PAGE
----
Psst... We're working on the next generation of Chowhound! View >
HOME > Chowhound > Home Cooking >
Oct 26, 2006 10:55 PM

caramel apples without Kraft cubes

I recently have begun making my own caramel sauce for topping and as a layer for turtle brownies. Thought I'd venture deeper and try to coat apples since 'tis the season. The caramel was delicious but immediately rolled off the apples onto the parchment. The poor kids were trying to eat faster than the dripage (is that a word?)

Obviously, I need a thicker caramel. The recipe I used consisted of water, sugar, butter and cream. Any suggestions?

  1. Click to Upload a photo (10 MB limit)
  1. THE Best caramel apples...

    Note: My instructions are very detailed--really easy recipe.

    Caramel Apples with Butterfinger & Drizzled Chocolate

    4 tablespoons unsalted butter
    1 cup whole milk
    1/2 cup heavy cream
    1 cup sweetened condensed milk
    1 cup light corn syrup
    2 cups sugar
    3 teaspoons vanilla extract
    8 Granny Smith apples
    3 cups Butterfingers candy bar -- chopped
    (or M&Ms, Nuts, etc., or any topping)
    1 cup chocolate chips (semi, milk, white, or colored chocolate)
    1 - 2 teaspoons shortening, as necessary -- to thin chocolate for drizzling
    1 small cup ice water -- for testing caramel

    Remove stems and labels from apples; wash and dry well. Place sticks into top of apples and place onto foil-lined baking sheets. Pour topping(s) into wide bowls for to facilitate coating. {Note: Place foil into a 8" square baking dish then spray with a non-stick coating. Pour any extra caramel into the pan and spread to 1/2-inch thickness; let cool, then cut in small pieces and wrap in waxed paper--makes delicious caramels!}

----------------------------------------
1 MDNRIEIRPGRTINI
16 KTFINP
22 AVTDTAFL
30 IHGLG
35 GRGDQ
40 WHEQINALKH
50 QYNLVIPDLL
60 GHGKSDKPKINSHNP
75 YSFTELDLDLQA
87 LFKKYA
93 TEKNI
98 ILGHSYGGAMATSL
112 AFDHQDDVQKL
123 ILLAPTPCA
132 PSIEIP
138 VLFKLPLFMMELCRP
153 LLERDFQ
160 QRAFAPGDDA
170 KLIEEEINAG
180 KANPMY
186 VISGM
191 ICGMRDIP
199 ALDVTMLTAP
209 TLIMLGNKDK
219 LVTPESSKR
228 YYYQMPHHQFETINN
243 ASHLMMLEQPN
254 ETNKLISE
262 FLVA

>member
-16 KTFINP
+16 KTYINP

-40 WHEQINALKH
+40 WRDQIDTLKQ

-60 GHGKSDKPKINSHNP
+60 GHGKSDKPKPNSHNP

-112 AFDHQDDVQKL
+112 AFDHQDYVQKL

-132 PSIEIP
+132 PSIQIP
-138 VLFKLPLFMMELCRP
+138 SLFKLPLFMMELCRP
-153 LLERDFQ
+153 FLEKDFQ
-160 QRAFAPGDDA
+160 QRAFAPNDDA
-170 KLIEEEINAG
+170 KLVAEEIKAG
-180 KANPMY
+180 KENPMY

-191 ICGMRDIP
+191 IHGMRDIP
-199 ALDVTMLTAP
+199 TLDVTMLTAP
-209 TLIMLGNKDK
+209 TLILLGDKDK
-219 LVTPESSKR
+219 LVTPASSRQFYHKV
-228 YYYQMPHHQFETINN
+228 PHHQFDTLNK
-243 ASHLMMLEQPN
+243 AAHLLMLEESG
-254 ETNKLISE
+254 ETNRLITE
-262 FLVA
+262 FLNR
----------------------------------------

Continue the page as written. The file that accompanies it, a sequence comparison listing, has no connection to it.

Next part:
{Note: Make sure your thermometer is accurate by testing it in boiling water. It should read 212 degrees.}

    In a very large, heavy-bottomed saucepan over medium heat, add the butter, whole milk, heavy cream, sweetened condensed milk, light corn syrup, and sugar. (It will boil up and expand so you need a very large pot!) Stir regularly until mixture thickens, then stir constantly until caramel reaches 238-240 degrees. When mixture reaches 238 degrees, test for "doneness" by placing a blob of the caramel into the ice water; you want it firm, but pliable.

    Meanwhile, heat a wide saucepan (wide enough to fit the pan with the caramel) with 2-3 inches of water to create a bain marie. This will keep the caramel hot while coating the apples.

    When the caramel reaches the proper firmness (238-240 degrees), stir in the vanilla. Place pan filled with caramel into the bain marie to keep caramel workable while dipping the apples. Dip each apple into the caramel, letting excess drip off, then coat with Butterfingers, or other topping(s). Place apples onto baking sheet to cool.

    If desired, melt chocolate with a teaspoon of shortening, in the microwave. Heat in 1 minute increments, stirring after each minute, until chocolate is melted and thin enough to drizzle. (Add another teaspoon of shortening if the chocolate mixture is too thick.) Over a large piece of foil on the counter, use a fork to whisp chocolate decoratively over each apple. Allow several hours for chocolate to harden.

    (Note to me: If doubling this recipe, you can heat the caramel over medium-high heat UNTIL is begins to thicken. Then turn temperature to medium or caramel with burn.)

    1 Reply
    1. re: Funwithfood